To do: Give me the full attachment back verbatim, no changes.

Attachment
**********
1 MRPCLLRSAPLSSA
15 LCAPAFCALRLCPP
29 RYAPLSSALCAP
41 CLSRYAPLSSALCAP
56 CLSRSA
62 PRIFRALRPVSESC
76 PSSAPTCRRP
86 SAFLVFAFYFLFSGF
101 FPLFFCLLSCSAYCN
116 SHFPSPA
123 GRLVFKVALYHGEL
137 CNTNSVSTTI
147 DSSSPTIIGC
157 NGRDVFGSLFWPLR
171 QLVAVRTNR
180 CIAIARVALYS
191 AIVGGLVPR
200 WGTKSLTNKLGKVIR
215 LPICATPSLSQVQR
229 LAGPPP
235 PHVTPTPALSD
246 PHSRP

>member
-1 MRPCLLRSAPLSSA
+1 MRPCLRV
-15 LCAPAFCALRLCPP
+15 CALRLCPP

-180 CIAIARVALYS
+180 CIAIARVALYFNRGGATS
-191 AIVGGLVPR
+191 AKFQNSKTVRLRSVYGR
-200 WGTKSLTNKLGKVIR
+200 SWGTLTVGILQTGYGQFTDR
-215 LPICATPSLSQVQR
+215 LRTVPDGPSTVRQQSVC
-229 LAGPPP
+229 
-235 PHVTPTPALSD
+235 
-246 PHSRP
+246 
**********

1 MRPCLLRSAPLSSA
15 LCAPAFCALRLCPP
29 RYAPLSSALCAP
41 CLSRYAPLSSALCAP
56 CLSRSA
62 PRIFRALRPVSESC
76 PSSAPTCRRP
86 SAFLVFAFYFLFSGF
101 FPLFFCLLSCSAYCN
116 SHFPSPA
123 GRLVFKVALYHGEL
137 CNTNSVSTTI
147 DSSSPTIIGC
157 NGRDVFGSLFWPLR
171 QLVAVRTNR
180 CIAIARVALYS
191 AIVGGLVPR
200 WGTKSLTNKLGKVIR
215 LPICATPSLSQVQR
229 LAGPPP
235 PHVTPTPALSD
246 PHSRP

>member
-1 MRPCLLRSAPLSSA
+1 MRPCLRV
-15 LCAPAFCALRLCPP
+15 CALRLCPP

-180 CIAIARVALYS
+180 CIAIARVALYFNRGGATS
-191 AIVGGLVPR
+191 AKFQNSKTVRLRSVYGR
-200 WGTKSLTNKLGKVIR
+200 SWGTLTVGILQTGYGQFTDR
-215 LPICATPSLSQVQR
+215 LRTVPDGPSTVRQQSVC
-229 LAGPPP
+229 
-235 PHVTPTPALSD
+235 
-246 PHSRP
+246 